She came into our life in the usual way - well, not that usual. A friend needed to find a home for her cat and we had recently said good bye to our beloved Pandora, so, "Let's look into this," we thought.
We met with our friend, gave the cat a look-see and said, "We'll take her."
It was just that easy.
Truth be told, we still weren't sure. We weren't sure she was the kitty for us. Nor, that we were the pet parents for her. The look-see did not last long. After an hour and a half drive to CO Springs, we met up with Molly's current Mom in a Burger King parking lot. (I think it was Burger King, it could have been one of those other fast food restaurants, though)
In our hearts, we dearly knew that cats do not do well in shelters. Especially cats that are fully adult and Molly was already 8 years old. She'd lived with Ro for those eight years, after being abandoned in an apartment nearby! That's right. Her original folks left her...alone, to meow and cry, in an empty apartment! "Oh someone will take her," they probably thought. I will not tell you what I think...and what I'd like to do to them...
Ro took kitty in. Ro gave her love, affection, food, and vet care for 8 years. There were several dogs in kitty's home, so we knew our three dogs would not be a problem for Molly (little did we know!). We understood fully that Ro did not want to relinquish Molly to a shelter, even a good, no-kill shelter. While always an options (better than abandonment folks!), it's always even better to find a new home for kitty. A loving, trusting, reliable home.
We're lucky Ro knew us from BlogPaws. She was certain we would be good pet parents for Molly. Clearly, it broke her heart to give her up. Oh, we didn't explain why, did we? Well, Ro is not in the best of health and kitty was compromising even that. Sigh. Why do so many wonderful pet people have to be allergic to cats?
I, too, am a little allergic. But not enough to sneeze at, so I've never let it interfere with my having cats. I say "cats" because I'd love a house full of them, but one is all I can tolerate. We had two once and...it was a bit of a trial for me and my allergies.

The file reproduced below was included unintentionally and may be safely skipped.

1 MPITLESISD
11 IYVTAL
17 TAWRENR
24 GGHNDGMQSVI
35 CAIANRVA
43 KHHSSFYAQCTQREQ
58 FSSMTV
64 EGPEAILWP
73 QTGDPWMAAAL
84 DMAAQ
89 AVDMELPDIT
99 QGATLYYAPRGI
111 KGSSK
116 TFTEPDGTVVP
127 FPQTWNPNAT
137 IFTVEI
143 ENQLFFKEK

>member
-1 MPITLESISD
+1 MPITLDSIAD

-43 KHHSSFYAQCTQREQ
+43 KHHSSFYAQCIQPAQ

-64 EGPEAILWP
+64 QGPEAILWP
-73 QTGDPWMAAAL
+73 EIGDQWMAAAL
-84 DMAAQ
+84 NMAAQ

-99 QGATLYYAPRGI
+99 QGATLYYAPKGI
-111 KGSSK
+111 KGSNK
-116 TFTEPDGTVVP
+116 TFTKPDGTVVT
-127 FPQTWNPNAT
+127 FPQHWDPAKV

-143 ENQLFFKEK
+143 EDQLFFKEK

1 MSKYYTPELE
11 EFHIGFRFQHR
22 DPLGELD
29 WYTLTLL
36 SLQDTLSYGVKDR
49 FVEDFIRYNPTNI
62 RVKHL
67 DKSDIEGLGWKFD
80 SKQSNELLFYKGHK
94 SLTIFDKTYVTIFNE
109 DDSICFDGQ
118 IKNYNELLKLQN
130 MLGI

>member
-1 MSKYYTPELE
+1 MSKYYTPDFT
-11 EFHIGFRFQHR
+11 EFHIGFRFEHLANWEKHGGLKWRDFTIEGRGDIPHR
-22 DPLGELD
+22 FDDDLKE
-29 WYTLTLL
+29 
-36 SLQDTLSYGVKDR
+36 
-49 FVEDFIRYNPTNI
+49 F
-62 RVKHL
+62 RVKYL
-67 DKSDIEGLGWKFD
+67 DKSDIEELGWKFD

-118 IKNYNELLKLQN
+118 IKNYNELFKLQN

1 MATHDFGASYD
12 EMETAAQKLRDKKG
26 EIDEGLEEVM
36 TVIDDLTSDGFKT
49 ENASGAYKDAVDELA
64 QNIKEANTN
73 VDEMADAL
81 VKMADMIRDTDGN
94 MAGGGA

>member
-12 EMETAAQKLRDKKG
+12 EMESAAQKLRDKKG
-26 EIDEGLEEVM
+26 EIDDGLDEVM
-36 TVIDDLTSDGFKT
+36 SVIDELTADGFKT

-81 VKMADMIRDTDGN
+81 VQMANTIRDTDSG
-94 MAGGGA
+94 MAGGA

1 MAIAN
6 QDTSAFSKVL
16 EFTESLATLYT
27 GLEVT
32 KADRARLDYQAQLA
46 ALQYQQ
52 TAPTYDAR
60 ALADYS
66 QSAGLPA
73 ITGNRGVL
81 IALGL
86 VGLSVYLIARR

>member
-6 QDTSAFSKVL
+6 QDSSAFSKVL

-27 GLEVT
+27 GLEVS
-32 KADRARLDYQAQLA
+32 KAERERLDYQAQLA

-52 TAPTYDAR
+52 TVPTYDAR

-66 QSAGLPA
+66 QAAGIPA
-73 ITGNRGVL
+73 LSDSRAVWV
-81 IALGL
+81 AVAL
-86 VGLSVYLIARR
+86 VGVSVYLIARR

For Molly, with her long hair (she appears to be part Maine-coon, at least), I pushed my worry about allergies away and we deposited her into our car, that long ago day, and drove back home to our home at the time, not where we live now.
Molly mewed a few times but was otherwise okay. (she is not so nearly good on trips now... not sure why)
Once at the house, we did put her behind a gate so the dogs could see her, and she them, but no one could get to her. It was in Tom's office. And there she stayed for many months. Because she really was shy of the dogs. She did not like them. They wanted to be with her, though! In a good way. Our dogs are fairly low-key. I say "dogs" because we had all of them at the time.
We had Chester and Olive and Emily. Today, we only have Emily.
Over time, many months, and even years, Molly came out of her shell, out from under the furniture, and into the light of day. She tolerated the intrusion of so many dogs, generally by walking away and climbing too high for them to reach her. She came to adore Tom. She rather tolerates me.
Today, she and Emily are the only pets in our house. They seem to care for each other more, now. They are becoming fast friends.
Molly is not well, though. She is well into her 12th year, we believe. Maybe she's even 13 -14, I am not sure. She is on a special diet she doesn't like. We feed her every two hours and if we're lucky, she won't vomit. Her weight has gone down drastically.
We are at the vet's a lot. The word 'pancreatitis' has been shared. Not something there is a lot of info on, nor treatment for. Sigh.
We love our Molly. We are catering to her as best we can. She remains mostly bright-eyed and friendly, though always hungry!
She is a beautiful girl. We hope to have her around for many years to come.